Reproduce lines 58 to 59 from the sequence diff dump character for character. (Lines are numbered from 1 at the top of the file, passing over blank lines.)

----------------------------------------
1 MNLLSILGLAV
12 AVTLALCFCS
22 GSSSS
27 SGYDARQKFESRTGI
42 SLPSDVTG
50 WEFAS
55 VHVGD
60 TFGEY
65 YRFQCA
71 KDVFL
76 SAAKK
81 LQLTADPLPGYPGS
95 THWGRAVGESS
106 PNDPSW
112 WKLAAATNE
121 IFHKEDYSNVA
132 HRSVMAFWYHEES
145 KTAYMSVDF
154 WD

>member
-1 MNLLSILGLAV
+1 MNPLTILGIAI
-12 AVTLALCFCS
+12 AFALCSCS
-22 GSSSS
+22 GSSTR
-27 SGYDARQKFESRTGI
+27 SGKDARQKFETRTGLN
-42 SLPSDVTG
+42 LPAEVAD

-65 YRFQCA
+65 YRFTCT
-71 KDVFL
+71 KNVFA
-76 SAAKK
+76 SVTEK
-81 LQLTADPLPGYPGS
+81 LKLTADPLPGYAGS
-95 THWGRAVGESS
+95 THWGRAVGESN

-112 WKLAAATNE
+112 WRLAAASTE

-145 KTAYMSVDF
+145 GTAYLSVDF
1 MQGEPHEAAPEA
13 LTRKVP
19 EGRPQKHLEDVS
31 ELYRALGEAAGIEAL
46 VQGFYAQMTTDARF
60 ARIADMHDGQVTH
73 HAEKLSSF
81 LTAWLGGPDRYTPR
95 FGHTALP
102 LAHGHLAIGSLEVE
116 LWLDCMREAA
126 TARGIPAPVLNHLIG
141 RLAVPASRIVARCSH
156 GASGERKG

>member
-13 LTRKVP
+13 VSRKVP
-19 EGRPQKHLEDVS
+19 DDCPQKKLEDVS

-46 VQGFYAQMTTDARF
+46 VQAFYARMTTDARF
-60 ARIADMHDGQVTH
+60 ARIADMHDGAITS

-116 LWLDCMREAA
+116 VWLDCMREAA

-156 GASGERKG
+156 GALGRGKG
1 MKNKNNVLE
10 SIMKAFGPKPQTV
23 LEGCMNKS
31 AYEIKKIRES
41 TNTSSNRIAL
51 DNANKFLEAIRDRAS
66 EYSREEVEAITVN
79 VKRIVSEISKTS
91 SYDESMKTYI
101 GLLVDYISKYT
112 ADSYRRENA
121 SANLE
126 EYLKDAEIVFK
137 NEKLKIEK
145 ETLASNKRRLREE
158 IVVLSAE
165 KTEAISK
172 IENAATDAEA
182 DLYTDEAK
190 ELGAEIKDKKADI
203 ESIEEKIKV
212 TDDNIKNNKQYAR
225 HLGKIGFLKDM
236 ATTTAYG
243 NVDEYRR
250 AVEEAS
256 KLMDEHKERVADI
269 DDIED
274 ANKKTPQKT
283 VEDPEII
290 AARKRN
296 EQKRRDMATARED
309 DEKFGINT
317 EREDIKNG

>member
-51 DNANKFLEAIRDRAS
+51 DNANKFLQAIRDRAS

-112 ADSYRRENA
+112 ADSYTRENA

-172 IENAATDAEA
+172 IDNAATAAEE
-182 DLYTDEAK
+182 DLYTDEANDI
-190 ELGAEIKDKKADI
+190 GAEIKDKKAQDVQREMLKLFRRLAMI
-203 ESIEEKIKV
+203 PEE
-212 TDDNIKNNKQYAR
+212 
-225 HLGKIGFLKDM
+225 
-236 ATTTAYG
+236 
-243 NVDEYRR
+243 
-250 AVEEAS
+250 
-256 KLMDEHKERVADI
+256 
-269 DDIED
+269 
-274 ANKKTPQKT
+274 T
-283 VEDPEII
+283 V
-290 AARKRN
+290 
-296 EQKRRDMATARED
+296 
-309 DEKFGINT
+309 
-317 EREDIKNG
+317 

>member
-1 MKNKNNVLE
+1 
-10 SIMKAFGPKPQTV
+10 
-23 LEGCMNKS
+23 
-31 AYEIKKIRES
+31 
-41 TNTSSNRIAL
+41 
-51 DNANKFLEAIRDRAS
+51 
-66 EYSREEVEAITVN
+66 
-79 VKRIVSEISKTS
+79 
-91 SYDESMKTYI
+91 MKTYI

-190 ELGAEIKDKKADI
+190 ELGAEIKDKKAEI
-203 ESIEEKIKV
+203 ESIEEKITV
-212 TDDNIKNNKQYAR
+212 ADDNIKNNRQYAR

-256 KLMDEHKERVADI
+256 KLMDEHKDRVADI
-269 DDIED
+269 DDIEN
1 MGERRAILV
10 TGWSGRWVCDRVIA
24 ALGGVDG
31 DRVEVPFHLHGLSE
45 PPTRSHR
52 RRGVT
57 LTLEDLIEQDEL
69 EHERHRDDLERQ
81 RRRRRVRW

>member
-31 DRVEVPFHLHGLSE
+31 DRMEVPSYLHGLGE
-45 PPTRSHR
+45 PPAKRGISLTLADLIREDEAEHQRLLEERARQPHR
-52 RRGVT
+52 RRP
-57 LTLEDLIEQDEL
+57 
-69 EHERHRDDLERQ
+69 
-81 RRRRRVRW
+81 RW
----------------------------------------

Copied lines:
156 GASGERKG

>member